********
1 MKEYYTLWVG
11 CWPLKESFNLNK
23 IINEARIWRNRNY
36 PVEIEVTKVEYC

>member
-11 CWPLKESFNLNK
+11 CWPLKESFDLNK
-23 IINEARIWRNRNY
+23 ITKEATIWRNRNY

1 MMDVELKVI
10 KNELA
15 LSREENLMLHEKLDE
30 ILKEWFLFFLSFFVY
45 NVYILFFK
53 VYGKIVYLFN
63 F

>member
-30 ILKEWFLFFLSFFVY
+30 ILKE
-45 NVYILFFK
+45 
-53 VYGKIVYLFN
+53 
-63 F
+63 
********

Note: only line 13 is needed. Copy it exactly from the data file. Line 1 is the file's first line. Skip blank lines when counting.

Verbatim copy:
30 ILKEWFLFFLSFFVY